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Baltimore Catechism (1891)
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A. The commandments of God were given by God Himself to Moses on Mount Sinai; the commandments of the Church were given on different occasions by the lawful authorities of the Church. The Commandments given by God Himself cannot be changed by the Church; but the commandments made by the Church itself may be changed by its authority as necessity requires.
1. To hear Mass on Sundays and holydays of obligation. 2. To fast and abstain on the days appointed. 3. To confess at least once a year. 4. To receive the Holy Eucharist during the Easter time. 5. To contribute to the support of our pastors. 6. Not to marry persons who are not Catholics, or who are related to us within the third degree of kindred, nor privately without witnesses, nor to solemnize marriage at forbidden times. 7.
A. It is a mortal sin not to hear Mass on a Sunday or a holyday of obligation, unless we are excused for a serious reason. They also commit a mortal sin who, having others under their charge, hinder them from hearing Mass, without a sufficient reason.
A A "serious reason" excusing one from the obligation of hearing Mass is any reason that makes it impossible or very difficult to attend Mass, such as severe illness, great distance from the Church, or the need of certain works that cannot be neglected or postponed.
A. Children who have reached the use of reason are obliged under pain of mortal sin, the same as grown persons, to hear Mass on Sundays and holydays of obligation; but if they are prevented from so doing by parents, or others, then the sin falls on those who prevent them.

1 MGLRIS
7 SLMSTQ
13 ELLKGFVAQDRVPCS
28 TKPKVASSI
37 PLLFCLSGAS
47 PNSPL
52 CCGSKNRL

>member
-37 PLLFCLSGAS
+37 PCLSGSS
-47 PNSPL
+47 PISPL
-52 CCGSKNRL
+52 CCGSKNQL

A. One who is obliged to work on a holyday of obligation should, if possible, hear Mass before going to work, and should also explain this necessity in confession, so as to obtain the confessor's advice on the subject.
A. It is permitted on fast days, besides the one full meal, to take two other meatless meals, to maintain strength, according to each one's needs. But together these two meatless meals should not equal another full meal.
A. The Church does excuse certain classes of persons from the obligation of fasting on account of their age, the condition of their health, the nature of their work, or the circumstances in which they live. These things are explained in the Regulations for Lent, read publicly in the Churches each year.
A. Lent is the seven weeks of penance preceding Easter. Advent is the four weeks of preparation preceding Christmas. Ember days are three days set apart in each of the four seasons of the year as special days of prayer and thanksgiving. Vigils are the days immediately preceding great feasts and spent in spiritual preparation for them.
A. By days of abstinence I mean days on which no meat at all may be taken (complete abstinence) or on which meat may be taken only once a day (partial abstinence). This is explained in the regulations for Lent. All the Fridays of the year are days of abstinence except when a Holyday of obligation falls on a Friday outside of Lent.
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